The upcoming meeting of NATO leaders scheduled to take place on June 14 in Brussels is of particular importance to Greece right now.
To begin with, Greek Prime Minister Kyriakos Mitsotakis is slated to meet with Turkish President Recep Tayyip Erdogan on the sidelines of the summit. Their discussions are expected to shed light on Ankara’s intentions over the course of the next few months. It may allow Athens to determine whether Turkey will opt for the path of calm and we will have some smooth sailing this summer, or whether the incendiary rhetoric will continue, along with possible tension in the Aegean – even though this is in no one’s best interest.
Secondly, the Turkish strongman will also be meeting for the first time with US President Joe Biden, who has a much different approach to foreign relations than his predecessor and demands that certain values and codes of behavior are respected – in both cases Turkey is not passing muster right now.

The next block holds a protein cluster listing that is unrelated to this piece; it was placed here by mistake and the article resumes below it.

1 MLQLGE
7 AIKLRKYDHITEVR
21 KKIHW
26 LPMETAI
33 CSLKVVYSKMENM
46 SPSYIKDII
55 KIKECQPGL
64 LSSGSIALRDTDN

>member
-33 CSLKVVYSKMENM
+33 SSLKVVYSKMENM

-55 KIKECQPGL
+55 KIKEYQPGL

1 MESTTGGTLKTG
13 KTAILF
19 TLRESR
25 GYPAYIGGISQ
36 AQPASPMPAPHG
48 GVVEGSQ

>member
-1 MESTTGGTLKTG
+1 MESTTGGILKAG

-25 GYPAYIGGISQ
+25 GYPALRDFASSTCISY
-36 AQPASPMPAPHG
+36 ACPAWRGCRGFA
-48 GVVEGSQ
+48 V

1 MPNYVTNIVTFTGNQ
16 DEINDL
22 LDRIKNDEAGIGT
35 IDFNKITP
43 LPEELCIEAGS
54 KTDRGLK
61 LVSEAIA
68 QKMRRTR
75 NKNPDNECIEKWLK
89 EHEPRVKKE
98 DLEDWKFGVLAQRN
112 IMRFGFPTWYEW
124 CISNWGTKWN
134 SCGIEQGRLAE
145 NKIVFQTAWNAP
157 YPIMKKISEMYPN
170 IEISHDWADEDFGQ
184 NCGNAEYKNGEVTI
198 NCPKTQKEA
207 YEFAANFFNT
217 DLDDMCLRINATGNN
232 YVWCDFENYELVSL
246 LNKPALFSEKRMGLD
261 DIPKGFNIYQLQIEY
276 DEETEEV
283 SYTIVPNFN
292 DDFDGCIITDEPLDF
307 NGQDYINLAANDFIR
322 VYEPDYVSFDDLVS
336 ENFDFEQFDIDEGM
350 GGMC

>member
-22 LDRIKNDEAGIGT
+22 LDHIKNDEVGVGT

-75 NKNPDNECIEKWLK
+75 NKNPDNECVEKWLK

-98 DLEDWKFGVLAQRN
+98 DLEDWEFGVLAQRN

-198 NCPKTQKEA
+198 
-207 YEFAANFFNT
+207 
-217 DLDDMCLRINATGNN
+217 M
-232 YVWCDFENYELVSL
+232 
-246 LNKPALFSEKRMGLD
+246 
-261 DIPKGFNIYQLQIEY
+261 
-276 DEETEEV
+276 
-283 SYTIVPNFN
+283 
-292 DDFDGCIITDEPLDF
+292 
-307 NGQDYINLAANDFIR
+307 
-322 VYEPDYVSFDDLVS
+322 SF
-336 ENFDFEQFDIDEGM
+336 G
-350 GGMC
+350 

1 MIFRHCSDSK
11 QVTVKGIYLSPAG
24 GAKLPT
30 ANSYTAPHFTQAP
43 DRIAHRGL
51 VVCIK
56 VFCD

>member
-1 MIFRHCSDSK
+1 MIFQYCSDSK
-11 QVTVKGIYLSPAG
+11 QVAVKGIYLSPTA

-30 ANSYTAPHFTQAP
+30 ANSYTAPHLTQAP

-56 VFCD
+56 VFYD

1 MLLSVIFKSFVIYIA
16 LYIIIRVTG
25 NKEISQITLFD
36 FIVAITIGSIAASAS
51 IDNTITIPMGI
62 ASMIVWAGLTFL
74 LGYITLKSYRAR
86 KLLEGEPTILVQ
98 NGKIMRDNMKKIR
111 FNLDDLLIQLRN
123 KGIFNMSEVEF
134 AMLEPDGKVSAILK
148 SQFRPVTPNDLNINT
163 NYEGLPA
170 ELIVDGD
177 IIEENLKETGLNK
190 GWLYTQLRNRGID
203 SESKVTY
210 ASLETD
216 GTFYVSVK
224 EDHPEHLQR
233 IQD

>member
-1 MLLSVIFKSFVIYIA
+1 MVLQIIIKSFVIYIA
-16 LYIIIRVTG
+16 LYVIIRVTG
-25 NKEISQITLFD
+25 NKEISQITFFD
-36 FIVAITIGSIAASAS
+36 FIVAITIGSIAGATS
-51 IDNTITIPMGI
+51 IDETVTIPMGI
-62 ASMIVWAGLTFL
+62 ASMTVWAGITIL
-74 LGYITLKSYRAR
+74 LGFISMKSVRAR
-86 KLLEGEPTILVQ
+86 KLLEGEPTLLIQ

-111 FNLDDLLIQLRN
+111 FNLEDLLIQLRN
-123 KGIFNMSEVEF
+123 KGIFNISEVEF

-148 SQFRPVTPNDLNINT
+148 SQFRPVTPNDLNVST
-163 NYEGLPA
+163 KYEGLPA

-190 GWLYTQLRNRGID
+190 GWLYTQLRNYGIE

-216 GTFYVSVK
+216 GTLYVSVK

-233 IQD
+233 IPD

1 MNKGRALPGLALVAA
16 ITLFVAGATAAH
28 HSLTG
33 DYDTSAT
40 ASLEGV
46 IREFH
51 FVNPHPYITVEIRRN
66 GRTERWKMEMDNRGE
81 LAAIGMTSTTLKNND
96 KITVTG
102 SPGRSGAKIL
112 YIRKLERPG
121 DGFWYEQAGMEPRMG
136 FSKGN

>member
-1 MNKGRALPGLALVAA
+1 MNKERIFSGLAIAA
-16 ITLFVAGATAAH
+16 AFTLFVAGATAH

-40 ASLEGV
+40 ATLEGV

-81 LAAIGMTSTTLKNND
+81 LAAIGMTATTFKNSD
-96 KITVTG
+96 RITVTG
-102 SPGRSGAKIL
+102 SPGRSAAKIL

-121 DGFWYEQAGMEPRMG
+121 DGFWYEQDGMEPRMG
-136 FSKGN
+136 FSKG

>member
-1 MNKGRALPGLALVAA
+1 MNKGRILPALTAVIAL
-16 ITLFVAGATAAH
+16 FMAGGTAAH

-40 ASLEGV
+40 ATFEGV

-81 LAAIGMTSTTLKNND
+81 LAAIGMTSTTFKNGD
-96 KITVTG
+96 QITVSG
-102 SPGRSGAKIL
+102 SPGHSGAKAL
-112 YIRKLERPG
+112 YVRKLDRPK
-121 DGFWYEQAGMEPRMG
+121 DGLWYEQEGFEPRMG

The meeting will also be addressing a string of issues that are of direct or indirect interest to the United States, and these include Turkey’s relationship with Greece and the question of Cyprus.
It is also likely that there will be a meeting – albeit a brief one – between Biden and Mitsotakis, a development that would be indisputably important at a time when – beyond the role of the Greek diaspora, which is more complementary with the current president in Washington – the strategic relationship between Greece and the United States is being deepened, especially on the defense front.
Last but not least, the summit will serve the important role of bringing the American president and the leaders of Europe together, hopefully signaling a relaunch of closer ties. This will also be very important for Greece, as it counts on the support of the two main pillars of the global system, as an equal member of the European Union and a country with strong ties to the US.